The Big Mistake That Stifles Indie Advisors’ Growth

The Big Mistake That Stifles Indie Advisors’ Growth

To run a successful firm, think less “James Bond” and more “Special Ops,” Robert Fragasso says.

Breakaway brokers need a secret plan of action — and maybe even the use of subterfuge — when exiting a wirehouse. Indeed, they must map out maneuvers as did American forces in World War II plotting the D-Day invasion of Normandy, RIA Robert Fragasso argues in an interview with ThinkAdvisor.

Once they make that break, they need to put a detailed process in place — and they must avoid the mistake of trying to do it all themselves, he says.

Founder of Fragasso Financial Advisors, with five offices in Pittsburgh and environs, the 48-year veteran FA has just released the second edition of his “Starting Your Own Practice: The Independence Guide for Investment Advisors, Attorneys, CPAs and Other Professional Service Providers” (Wiley- Jan.2020).

It’s chock full of practical how-tos on making the big transition well-ordered and as trouble-free as possible.

Fragasso, chair and CEO of his RIA, went independent in 1996 after 23 years with large firms, notably PaineWebber and Shearson, and its successor companies. 

By the time he broke away with his 11-person team, the firm had expanded to become Citigroup. That’s when “Jamie Dimon took over and put complete emphasis on proprietary product,” Fragasso recalls in the interview. And that is why the advisor left.

But on his own, he would learn that trying to control everything himself — in what he calls the “James Bond model” — is “self-defeating,” serving only to “build an invisible ceiling” that hinders growth.

Once Fragasso, a former Marine, moved to the “Special Operations” model and “left James Bond behind,” he more easily achieved his goals, he says.

Fragasso, whose group has expanded to 44, specializes in personal financial planning mainly for mass affluent individuals and families. Total assets under management: $1.6 billion.

The CFP, 75, is this month launching Fragasso Associated Advisor, a program in which FAs can subcontract their back and middle offices to his firm, thus availing themselves of a number of resources, including marketing and compliance support.

ThinkAdvisor recently interviewed Fragasso, who was speaking by phone from home in suburban Pittsburgh. He discussed essentials for sallying forth as an independent and the importance of creating a specific process for operating. “Making it up every morning when you come in” won’t do, he says.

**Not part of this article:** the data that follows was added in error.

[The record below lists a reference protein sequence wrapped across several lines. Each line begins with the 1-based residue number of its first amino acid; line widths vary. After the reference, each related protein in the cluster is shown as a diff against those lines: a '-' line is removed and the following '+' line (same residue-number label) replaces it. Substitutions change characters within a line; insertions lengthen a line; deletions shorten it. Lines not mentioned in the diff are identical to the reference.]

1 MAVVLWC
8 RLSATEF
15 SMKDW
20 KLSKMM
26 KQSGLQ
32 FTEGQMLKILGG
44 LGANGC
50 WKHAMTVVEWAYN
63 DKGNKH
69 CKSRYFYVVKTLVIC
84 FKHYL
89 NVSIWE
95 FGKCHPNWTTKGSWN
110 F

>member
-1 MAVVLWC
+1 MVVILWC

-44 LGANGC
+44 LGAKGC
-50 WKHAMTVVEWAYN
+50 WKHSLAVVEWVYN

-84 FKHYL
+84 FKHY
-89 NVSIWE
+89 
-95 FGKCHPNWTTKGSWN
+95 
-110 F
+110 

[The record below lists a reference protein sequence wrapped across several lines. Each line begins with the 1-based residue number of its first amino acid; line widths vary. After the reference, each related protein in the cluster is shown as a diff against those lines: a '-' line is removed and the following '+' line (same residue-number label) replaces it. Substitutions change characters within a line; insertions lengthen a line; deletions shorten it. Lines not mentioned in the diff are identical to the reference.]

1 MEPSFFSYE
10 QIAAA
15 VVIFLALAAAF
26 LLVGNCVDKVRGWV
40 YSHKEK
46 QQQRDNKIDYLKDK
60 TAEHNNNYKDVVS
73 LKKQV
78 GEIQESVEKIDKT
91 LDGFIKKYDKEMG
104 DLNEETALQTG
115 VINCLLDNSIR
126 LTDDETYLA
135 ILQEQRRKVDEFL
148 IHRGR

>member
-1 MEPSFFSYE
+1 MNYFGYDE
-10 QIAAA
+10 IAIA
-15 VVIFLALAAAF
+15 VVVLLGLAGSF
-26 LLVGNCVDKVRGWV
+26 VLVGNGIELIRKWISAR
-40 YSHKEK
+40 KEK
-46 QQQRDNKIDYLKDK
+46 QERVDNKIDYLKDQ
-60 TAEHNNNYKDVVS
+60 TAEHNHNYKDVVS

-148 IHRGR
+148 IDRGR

In the challenging year of 2020, the advisor racked up more business than in 2019 — “and we haven’t been in the office!” he notes, alluding to working remotely. The RIA attributes this success to changing several procedures and systems in 2019 to “strengthen” the way the firm does business. 

Here are highlights of our conversation:

THINKADVISOR: What should wirehouse advisors be thinking about when leaving to go independent?

ROBERT FRAGASSO: That can be tricky. It’s called the “D-Day Invasion”: We have to plan leaving with the secrecy, and in some cases, the subterfuge of the D-Day Invasion [turning point in World War II].  

How does an FA successfully manage converting existing clients to their new business?

In 1996, we were 50% brokerage and 50% advisory clients. We converted the brokerage to advisory [accounts] by showing clients why it was in their interest to go to a fee-based discretionary account. But there was a handful who didn’t see that value proposition. So we had to be strong enough to say, “We’re not going to be able to serve you the way you wish. We don’t believe that’s the right thing to do — that’s why we’re making this transition.”

Your book is a how-to on going independent. Safe to say that being adequately capitalized is critical, true?

Yes. But it shouldn’t be with debt. It should be with your own capital because you don’t want to debt-service while you’re trying to keep your doors open.

Choosing a market niche is key, correct?

The niche is the marketplace you serve, not your technical skills. Our niche is the family unit, and we match the portfolio manager to what’s called for in the financial planning. This is a replicable [process]. 

Value proposition is another important consideration. Please discuss.

Niche and value proposition are one and the same. You can’t be everything to everybody, or you will fragment yourself and dilute your message. 

What are other top to-do’s for FAs who go into business for themselves?

Number 1 is process — the foundation for any good enterprise. People assume that intelligence is going to get us through. That’s just ante to get us in the game. You have to have process. You need a [practical] business plan that spells out the objectives and all the details, including the allocation of duties. That’s all wrapped up in process.